Kevin Iole

  • Why Ronda Rousey needs 'Cyborg'

    Kevin Iole at Yahoo Sports 3 hrs ago

    No matter how good Ronda Rousey looks on Saturday in dismantling unbeaten challenger Bethe Correia at UFC 190 in Rio de Janeiro – and yes, the women's bantamweight champion will unquestionably dismantle her Brazilian rival – it's not going to be enough to silence her most ardent critics.

    This is a case where Rousey is helpless.

    Unless she faces, and defeats, Cristiane "Cyborg" Justino, there will always be an asterisk next to Rousey's record.

    Rousey is so far ahead of the rest of the field, it's become something of a joke. The debate before her fights has become how quickly she'll end it, not whether she'll win.

    Justino is the only fighter who can reasonably expect to have a chance against Rousey.

    And so, as Rousey steamrolls her way through the division and into the MMA history books, the specter of Justino will always loom over her.

    The greatest superstars need rivals to push them, to help them show their greatness. Nicklaus had Palmer. Johnson had Bird. And Ali had Frazier.

    However, there is no one in the women's bantamweight remotely close to Rousey's equal.

    White said he believes it would do record-setting pay-per-view numbers.

  • Ronda Rousey returns to where her growing legend began

    Kevin Iole at Yahoo Sports 1 day ago

    UFC president Dana White says Rousey would "rag doll" Floyd Mayweather Jr., the world's best boxer. UFC interim featherweight champion Conor McGregor says Rousey would need all of a second to dump him on his head.

    The legend grows seemingly by the minute, but it perhaps began in the very spot where she'll defend her championship Saturday against outspoken, and unbeaten, challenger Bethe Correia in the main event of UFC 190.

    Rousey was 20 when she competed in the 2007 Judo World Championships in Rio de Janeiro. She'd only recently moved up to the 70-kilogram (154-pound) division, where in the semifinals she was set to meet Edith Bosch.

    Bosch is 6 feet tall, and at the time of the match with Rousey had won a silver medal in the 2004 Olympics in Athens and followed that with a gold at the 2005 World Championships in Cairo.

    Bosch threw Rousey early in the bout using a judo technique known as a waki-gatame, which is illegal. And sure enough, Rousey dislocated her left elbow upon landing.

     

  • After five years away from fighting, Justin Wren set for return

    Kevin Iole at Cagewriter 1 day ago

    Heavyweight Justin Wren has ended a five-year absence from mixed martial arts and will return to competition on Aug. 28 when he takes on Josh Burns at Bellator 141 in Temecula, Calif.

    Wren, a cast member on Season 10 of the UFC's "The Ultimate Fighter," is perhaps best known for his work with the Mbuti Pygmies in the Congo. Many of them were enslaved and lived in squalor, with few benefits of the modern world. 

    Wren has written a book on his experience with the Pygmies, "Fight for the Forgotten: How a Mixed Martial Artist Stopped Fighting for Himself and Started Fighting for Others." The book, co-authored by veteran MMA journalist Loretta Hunt, will be released on Sept. 15.

    He will be fighting for the first time since July 17, 2010, when he submitted Josh Robertson in Biloxi, Miss.

    He is eager to get back in the cage, particularly since it's for such a good cause.

     

  • Despite critics and fading skills, Paulie Malignaggi isn't ready to give up boxing

    Kevin Iole at Yahoo Sports 2 days ago

    Paulie Malignaggi has never been much of a puncher, not even on his best day. He won world titles in two weight classes largely on the strength of his legs and an uncanny ability to box.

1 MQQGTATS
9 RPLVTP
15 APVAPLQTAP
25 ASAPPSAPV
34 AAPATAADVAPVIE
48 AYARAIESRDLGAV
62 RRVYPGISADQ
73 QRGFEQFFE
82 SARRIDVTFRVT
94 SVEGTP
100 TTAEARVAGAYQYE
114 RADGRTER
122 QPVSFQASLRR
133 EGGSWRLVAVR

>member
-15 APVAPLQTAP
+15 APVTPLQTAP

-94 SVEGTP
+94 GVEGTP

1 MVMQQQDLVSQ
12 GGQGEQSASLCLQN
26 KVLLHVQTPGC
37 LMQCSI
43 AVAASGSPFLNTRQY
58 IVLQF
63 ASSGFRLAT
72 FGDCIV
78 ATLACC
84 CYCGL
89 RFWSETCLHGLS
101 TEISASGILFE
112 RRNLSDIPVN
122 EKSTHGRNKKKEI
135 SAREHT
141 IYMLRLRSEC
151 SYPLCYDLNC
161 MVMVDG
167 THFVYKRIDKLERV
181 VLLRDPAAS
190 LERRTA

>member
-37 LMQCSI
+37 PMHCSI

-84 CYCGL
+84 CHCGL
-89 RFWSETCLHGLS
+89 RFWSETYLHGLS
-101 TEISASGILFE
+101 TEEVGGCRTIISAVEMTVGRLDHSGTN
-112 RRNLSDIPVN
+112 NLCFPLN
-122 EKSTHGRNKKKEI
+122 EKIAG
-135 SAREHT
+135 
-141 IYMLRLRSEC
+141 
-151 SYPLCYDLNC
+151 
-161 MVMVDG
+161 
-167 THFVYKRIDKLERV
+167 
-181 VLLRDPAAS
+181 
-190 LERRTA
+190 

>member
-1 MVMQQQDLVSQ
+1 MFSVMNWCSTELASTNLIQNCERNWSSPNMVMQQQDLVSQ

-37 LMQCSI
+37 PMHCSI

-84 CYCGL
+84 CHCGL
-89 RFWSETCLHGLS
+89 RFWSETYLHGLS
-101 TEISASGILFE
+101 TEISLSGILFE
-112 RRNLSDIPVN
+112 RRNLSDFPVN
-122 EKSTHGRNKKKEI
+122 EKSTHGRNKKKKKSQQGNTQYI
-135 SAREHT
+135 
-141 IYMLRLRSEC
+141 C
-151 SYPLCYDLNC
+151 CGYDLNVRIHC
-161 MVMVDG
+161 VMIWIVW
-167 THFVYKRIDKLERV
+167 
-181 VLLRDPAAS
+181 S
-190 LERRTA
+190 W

He’d move, make an opponent miss and then fire a quick combination before darting away again.

    At his best, he was all but impossible to hit cleanly.

    He’s 35 now, loser of two of his last three, and admits the legs aren’t exactly what they once were. He’s coming off a one-sided beatdown at the hands of Shawn Porter that left many wondering whether he should make broadcasting a full-time gig.

    On Saturday, he’ll face unbeaten Danny Garcia in a 12-round welterweight bout at the Barclays Center in the New York borough of Brooklyn in a bout broadcast on ESPN. And though few others are believers any longer, Malignaggi insists he’s far from through.

    It sounds familiar.

    Malignaggi was bulldozed by Porter in what had been shaping up as a fascinating bout on Showtime on April 19, 2014. Porter simply overpowered Malignaggi physically, began catching him with hard, flush shots, and stopped him in the fourth round.

    It was the opposite of what Malignaggi had expected.

  • Stefan Struve overcomes heart issue to keep fighting

    Kevin Iole at Yahoo Sports 2 days ago

    It was a loss, and a bad one, and it put Stefan Struve on the edge. Back-to-back knockout losses aren’t a way of making it to the top in the UFC’s heavyweight division.

    Much was in play after Struve was stopped by Alistair Overeem at 4:13 of the first round on Dec. 13 in Phoenix. Most notably, Struve had to worry about his job security.

    But Struve was surprisingly calm after the defeat and, in a very significant way, regarded the bout as a win.

    Just competing in the bout was a massive win for the 7-foot Struve, known primarily to this point for being the tallest fighter in UFC history.

    Struve aspires for much more than that, however. He believes deep within his soul that he’s going to one day win the UFC heavyweight title. It’s a long journey from back-to-back losses to the world championship, but every long journey starts with one step.

    And for Struve, that step was actually being able to compete in the fight.

    A few months after his loss to Mark Hunt in 2013, Struve was diagnosed with a leaking aortic valve in his heart. He was born with a bicuspid aortic valve, which appears in less than 2 percent of the population but is far more common in males than in females.

    More UFC coverage:

  • World Series of Fighting taps digital media executive as its new CEO

    Kevin Iole at Cagewriter 2 days ago

    The World Series of Fighting on Wednesday will name 50-year-old digital media executive Carlos Silva as its new chief executive officer.